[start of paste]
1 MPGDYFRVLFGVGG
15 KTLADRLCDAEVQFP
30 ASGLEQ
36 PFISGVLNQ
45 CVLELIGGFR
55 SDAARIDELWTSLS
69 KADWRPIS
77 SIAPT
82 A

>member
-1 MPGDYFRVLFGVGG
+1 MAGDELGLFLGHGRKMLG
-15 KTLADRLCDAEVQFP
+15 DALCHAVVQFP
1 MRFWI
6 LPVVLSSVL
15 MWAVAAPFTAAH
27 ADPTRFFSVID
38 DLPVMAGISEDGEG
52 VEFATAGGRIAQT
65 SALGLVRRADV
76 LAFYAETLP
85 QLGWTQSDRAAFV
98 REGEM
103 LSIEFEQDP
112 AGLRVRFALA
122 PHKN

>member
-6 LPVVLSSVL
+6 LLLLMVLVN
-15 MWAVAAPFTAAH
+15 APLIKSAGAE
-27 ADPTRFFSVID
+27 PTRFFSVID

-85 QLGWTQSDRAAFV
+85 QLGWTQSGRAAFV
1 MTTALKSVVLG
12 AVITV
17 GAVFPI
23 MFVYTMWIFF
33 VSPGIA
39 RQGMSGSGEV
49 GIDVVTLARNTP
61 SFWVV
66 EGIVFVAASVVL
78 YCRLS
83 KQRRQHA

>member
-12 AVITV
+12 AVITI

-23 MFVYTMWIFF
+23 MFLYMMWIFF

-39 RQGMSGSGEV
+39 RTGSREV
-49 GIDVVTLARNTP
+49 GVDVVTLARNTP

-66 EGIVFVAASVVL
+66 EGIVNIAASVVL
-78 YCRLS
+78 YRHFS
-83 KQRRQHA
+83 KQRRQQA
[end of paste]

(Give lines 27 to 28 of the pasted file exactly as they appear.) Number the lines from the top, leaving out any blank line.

122 PHKN

>member